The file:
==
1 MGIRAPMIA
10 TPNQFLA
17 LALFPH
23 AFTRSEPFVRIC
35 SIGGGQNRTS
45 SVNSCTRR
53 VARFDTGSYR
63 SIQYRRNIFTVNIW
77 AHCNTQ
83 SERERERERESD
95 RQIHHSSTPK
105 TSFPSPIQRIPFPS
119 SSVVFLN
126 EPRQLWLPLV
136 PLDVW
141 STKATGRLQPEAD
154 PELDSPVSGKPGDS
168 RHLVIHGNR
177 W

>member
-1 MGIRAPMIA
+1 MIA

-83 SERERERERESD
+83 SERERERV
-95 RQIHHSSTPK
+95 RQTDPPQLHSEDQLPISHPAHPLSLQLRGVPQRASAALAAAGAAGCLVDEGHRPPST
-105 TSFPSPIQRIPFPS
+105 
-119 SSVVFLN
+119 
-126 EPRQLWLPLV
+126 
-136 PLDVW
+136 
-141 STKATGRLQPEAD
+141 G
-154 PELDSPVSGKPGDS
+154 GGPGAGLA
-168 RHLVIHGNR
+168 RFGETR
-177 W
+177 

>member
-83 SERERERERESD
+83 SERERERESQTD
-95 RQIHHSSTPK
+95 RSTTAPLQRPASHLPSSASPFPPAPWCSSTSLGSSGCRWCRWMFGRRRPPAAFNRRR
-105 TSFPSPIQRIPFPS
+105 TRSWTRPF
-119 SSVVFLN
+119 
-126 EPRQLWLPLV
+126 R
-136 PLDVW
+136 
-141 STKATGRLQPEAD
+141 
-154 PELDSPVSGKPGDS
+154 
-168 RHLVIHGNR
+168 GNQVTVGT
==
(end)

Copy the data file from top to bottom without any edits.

1 MGIRAPMIA
10 TPNQFLA
17 LALFPH
23 AFTRSEPFVRIC
35 SIGGGQNRTS
45 SVNSCTRR
53 VARFDTGSYR
63 SIQYRRNIFTVNIW
77 AHCNTQ
83 SERERERERESD
95 RQIHHSSTPK
105 TSFPSPIQRIPFPS
119 SSVVFLN
126 EPRQLWLPLV
136 PLDVW
141 STKATGRLQPEAD
154 PELDSPVSGKPGDS
168 RHLVIHGNR
177 W

>member
-1 MGIRAPMIA
+1 MIA

-83 SERERERERESD
+83 SERERERV
-95 RQIHHSSTPK
+95 RQTDPPQLHSEDQLPISHPAHPLSLQLRGVPQRASAALAAAGAAGCLVDEGHRPPST
-105 TSFPSPIQRIPFPS
+105 
-119 SSVVFLN
+119 
-126 EPRQLWLPLV
+126 
-136 PLDVW
+136 
-141 STKATGRLQPEAD
+141 G
-154 PELDSPVSGKPGDS
+154 GGPGAGLA
-168 RHLVIHGNR
+168 RFGETR
-177 W
+177 

>member
-83 SERERERERESD
+83 SERERERESQTD
-95 RQIHHSSTPK
+95 RSTTAPLQRPASHLPSSASPFPPAPWCSSTSLGSSGCRWCRWMFGRRRPPAAFNRRR
-105 TSFPSPIQRIPFPS
+105 TRSWTRPF
-119 SSVVFLN
+119 
-126 EPRQLWLPLV
+126 R
-136 PLDVW
+136 
-141 STKATGRLQPEAD
+141 
-154 PELDSPVSGKPGDS
+154 
-168 RHLVIHGNR
+168 GNQVTVGT